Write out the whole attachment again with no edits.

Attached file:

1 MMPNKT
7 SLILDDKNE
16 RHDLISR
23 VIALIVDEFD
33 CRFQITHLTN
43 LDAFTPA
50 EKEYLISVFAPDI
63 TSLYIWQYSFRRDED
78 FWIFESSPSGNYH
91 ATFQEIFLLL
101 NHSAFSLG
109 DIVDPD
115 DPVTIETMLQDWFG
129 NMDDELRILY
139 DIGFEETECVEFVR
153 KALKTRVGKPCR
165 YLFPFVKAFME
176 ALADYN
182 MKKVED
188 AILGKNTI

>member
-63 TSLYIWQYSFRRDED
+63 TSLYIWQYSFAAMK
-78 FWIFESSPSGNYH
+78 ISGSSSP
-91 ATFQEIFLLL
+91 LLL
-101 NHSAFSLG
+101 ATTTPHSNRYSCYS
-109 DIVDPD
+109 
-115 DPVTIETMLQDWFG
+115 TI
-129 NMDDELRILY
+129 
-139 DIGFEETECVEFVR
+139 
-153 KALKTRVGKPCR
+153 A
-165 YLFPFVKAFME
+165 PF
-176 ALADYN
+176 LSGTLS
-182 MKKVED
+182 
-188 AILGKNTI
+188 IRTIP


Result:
1 MMPNKT
7 SLILDDKNE
16 RHDLISR
23 VIALIVDEFD
33 CRFQITHLTN
43 LDAFTPA
50 EKEYLISVFAPDI
63 TSLYIWQYSFRRDED
78 FWIFESSPSGNYH
91 ATFQEIFLLL
101 NHSAFSLG
109 DIVDPD
115 DPVTIETMLQDWFG
129 NMDDELRILY
139 DIGFEETECVEFVR
153 KALKTRVGKPCR
165 YLFPFVKAFME
176 ALADYN
182 MKKVED
188 AILGKNTI

>member
-63 TSLYIWQYSFRRDED
+63 TSLYIWQYSFAAMK
-78 FWIFESSPSGNYH
+78 ISGSSSP
-91 ATFQEIFLLL
+91 LLL
-101 NHSAFSLG
+101 ATTTPHSNRYSCYS
-109 DIVDPD
+109 
-115 DPVTIETMLQDWFG
+115 TI
-129 NMDDELRILY
+129 
-139 DIGFEETECVEFVR
+139 
-153 KALKTRVGKPCR
+153 A
-165 YLFPFVKAFME
+165 PF
-176 ALADYN
+176 LSGTLS
-182 MKKVED
+182 
-188 AILGKNTI
+188 IRTIP